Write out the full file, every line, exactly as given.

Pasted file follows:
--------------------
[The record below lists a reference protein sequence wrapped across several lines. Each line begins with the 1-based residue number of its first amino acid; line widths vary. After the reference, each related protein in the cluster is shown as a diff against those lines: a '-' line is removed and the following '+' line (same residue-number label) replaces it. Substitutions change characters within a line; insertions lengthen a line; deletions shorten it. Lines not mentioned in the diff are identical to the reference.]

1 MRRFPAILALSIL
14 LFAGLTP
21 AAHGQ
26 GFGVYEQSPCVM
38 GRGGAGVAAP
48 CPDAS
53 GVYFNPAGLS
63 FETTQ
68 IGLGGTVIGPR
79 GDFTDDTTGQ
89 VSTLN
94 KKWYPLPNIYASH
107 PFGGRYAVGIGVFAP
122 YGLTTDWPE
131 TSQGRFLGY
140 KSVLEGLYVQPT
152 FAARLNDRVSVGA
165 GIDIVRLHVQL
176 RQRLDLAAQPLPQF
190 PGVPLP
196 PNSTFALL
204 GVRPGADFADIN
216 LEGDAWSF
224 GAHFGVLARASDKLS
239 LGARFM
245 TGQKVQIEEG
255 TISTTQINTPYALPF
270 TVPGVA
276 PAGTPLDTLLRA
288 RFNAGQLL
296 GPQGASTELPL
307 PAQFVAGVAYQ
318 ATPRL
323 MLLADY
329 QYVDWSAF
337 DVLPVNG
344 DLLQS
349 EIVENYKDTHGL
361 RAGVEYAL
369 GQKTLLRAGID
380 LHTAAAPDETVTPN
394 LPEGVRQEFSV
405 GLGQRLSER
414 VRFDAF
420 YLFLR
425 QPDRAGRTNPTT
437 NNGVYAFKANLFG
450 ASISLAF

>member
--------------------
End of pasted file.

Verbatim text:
[The record below lists a reference protein sequence wrapped across several lines. Each line begins with the 1-based residue number of its first amino acid; line widths vary. After the reference, each related protein in the cluster is shown as a diff against those lines: a '-' line is removed and the following '+' line (same residue-number label) replaces it. Substitutions change characters within a line; insertions lengthen a line; deletions shorten it. Lines not mentioned in the diff are identical to the reference.]

1 MRRFPAILALSIL
14 LFAGLTP
21 AAHGQ
26 GFGVYEQSPCVM
38 GRGGAGVAAP
48 CPDAS
53 GVYFNPAGLS
63 FETTQ
68 IGLGGTVIGPR
79 GDFTDDTTGQ
89 VSTLN
94 KKWYPLPNIYASH
107 PFGGRYAVGIGVFAP
122 YGLTTDWPE
131 TSQGRFLGY
140 KSVLEGLYVQPT
152 FAARLNDRVSVGA
165 GIDIVRLHVQL
176 RQRLDLAAQPLPQF
190 PGVPLP
196 PNSTFALL
204 GVRPGADFADIN
216 LEGDAWSF
224 GAHFGVLARASDKLS
239 LGARFM
245 TGQKVQIEEG
255 TISTTQINTPYALPF
270 TVPGVA
276 PAGTPLDTLLRA
288 RFNAGQLL
296 GPQGASTELPL
307 PAQFVAGVAYQ
318 ATPRL
323 MLLADY
329 QYVDWSAF
337 DVLPVNG
344 DLLQS
349 EIVENYKDTHGL
361 RAGVEYAL
369 GQKTLLRAGID
380 LHTAAAPDETVTPN
394 LPEGVRQEFSV
405 GLGQRLSER
414 VRFDAF
420 YLFLR
425 QPDRAGRTNPTT
437 NNGVYAFKANLFG
450 ASISLAF

>member